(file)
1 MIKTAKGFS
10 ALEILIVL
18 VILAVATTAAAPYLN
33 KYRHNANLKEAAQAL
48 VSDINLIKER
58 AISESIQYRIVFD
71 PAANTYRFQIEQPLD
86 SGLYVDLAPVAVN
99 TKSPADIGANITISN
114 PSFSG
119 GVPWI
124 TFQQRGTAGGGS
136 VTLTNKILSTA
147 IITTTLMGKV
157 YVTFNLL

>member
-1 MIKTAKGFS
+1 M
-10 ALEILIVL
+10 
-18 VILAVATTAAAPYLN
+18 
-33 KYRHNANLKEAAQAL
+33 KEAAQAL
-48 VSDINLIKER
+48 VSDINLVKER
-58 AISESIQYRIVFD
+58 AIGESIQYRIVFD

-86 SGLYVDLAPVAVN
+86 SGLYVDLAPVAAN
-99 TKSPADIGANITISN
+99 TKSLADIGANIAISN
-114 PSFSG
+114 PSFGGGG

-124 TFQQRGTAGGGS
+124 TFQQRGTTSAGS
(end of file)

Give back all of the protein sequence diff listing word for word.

1 MIKTAKGFS
10 ALEILIVL
18 VILAVATTAAAPYLN
33 KYRHNANLKEAAQAL
48 VSDINLIKER
58 AISESIQYRIVFD
71 PAANTYRFQIEQPLD
86 SGLYVDLAPVAVN
99 TKSPADIGANITISN
114 PSFSG
119 GVPWI
124 TFQQRGTAGGGS
136 VTLTNKILSTA
147 IITTTLMGKV
157 YVTFNLL

>member
-1 MIKTAKGFS
+1 M
-10 ALEILIVL
+10 
-18 VILAVATTAAAPYLN
+18 
-33 KYRHNANLKEAAQAL
+33 KEAAQAL
-48 VSDINLIKER
+48 VSDINLVKER
-58 AISESIQYRIVFD
+58 AIGESIQYRIVFD

-86 SGLYVDLAPVAVN
+86 SGLYVDLAPVAAN
-99 TKSPADIGANITISN
+99 TKSLADIGANIAISN
-114 PSFSG
+114 PSFGGGG

-124 TFQQRGTAGGGS
+124 TFQQRGTTSAGS